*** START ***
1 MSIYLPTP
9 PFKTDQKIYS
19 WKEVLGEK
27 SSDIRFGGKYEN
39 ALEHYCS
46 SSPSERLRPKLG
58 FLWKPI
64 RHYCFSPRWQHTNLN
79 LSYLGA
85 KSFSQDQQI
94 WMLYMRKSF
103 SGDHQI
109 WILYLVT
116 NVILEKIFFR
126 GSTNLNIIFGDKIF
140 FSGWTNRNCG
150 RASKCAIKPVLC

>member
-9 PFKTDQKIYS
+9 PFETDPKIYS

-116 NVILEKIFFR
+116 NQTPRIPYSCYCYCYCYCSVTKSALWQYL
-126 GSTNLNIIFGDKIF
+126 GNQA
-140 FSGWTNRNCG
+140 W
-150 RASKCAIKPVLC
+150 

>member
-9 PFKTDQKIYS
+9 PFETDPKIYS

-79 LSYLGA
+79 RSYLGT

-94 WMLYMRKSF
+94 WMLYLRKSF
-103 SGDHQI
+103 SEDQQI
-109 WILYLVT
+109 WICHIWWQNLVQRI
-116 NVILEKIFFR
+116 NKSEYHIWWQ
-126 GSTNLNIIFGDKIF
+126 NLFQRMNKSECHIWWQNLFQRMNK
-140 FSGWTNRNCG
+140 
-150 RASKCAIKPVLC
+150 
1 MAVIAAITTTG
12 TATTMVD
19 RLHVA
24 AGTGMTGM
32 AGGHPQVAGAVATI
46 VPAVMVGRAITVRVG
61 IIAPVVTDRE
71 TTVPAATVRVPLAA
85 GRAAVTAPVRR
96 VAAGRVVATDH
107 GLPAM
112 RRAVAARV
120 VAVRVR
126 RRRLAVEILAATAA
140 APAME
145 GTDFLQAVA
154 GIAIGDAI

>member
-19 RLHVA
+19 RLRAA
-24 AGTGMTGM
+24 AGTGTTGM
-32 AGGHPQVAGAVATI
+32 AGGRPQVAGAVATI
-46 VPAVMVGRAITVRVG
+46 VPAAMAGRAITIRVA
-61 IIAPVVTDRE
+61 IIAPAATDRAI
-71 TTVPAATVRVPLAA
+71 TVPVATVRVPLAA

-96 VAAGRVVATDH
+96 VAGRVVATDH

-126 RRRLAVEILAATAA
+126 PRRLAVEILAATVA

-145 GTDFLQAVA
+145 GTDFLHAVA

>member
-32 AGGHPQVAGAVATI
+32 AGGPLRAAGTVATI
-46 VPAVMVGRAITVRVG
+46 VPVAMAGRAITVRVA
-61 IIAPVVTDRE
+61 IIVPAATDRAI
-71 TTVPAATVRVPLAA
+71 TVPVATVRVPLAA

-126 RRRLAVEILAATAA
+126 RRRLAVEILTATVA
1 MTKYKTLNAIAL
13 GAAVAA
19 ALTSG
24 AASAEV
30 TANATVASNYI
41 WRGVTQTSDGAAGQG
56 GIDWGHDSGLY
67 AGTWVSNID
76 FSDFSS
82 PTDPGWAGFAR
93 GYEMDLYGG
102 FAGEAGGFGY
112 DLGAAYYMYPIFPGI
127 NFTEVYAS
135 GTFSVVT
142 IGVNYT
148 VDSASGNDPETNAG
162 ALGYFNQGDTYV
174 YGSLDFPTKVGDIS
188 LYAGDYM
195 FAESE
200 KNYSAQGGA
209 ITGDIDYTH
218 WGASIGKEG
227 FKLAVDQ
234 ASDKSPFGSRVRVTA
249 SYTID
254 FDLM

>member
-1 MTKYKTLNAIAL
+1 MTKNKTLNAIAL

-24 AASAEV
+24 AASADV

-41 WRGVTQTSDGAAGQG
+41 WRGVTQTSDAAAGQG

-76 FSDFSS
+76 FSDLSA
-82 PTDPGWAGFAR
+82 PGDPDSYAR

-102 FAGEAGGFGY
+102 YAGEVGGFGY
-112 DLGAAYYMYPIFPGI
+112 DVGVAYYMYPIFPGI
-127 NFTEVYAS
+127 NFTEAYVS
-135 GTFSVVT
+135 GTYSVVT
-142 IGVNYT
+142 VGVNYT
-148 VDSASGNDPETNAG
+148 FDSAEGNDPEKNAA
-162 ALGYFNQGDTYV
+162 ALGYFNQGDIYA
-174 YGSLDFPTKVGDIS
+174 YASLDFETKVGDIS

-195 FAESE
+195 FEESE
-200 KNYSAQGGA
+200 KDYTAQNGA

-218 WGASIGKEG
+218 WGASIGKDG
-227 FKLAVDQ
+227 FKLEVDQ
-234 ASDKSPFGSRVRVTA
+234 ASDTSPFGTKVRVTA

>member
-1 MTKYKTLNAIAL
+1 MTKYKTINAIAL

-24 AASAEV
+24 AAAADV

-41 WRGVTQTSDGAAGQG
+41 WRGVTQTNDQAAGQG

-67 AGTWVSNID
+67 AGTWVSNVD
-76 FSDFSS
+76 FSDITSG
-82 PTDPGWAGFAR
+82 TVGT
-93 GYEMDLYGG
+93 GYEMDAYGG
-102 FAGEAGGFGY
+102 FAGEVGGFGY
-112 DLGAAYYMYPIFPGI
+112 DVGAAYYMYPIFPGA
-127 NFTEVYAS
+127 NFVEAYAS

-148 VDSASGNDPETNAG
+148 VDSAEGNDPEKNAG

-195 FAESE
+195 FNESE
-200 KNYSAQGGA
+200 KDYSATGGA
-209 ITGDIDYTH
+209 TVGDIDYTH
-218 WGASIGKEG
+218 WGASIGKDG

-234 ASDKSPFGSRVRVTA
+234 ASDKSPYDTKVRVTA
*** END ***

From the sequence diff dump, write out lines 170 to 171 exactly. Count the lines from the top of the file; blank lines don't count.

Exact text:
+76 FSDITSG
-82 PTDPGWAGFAR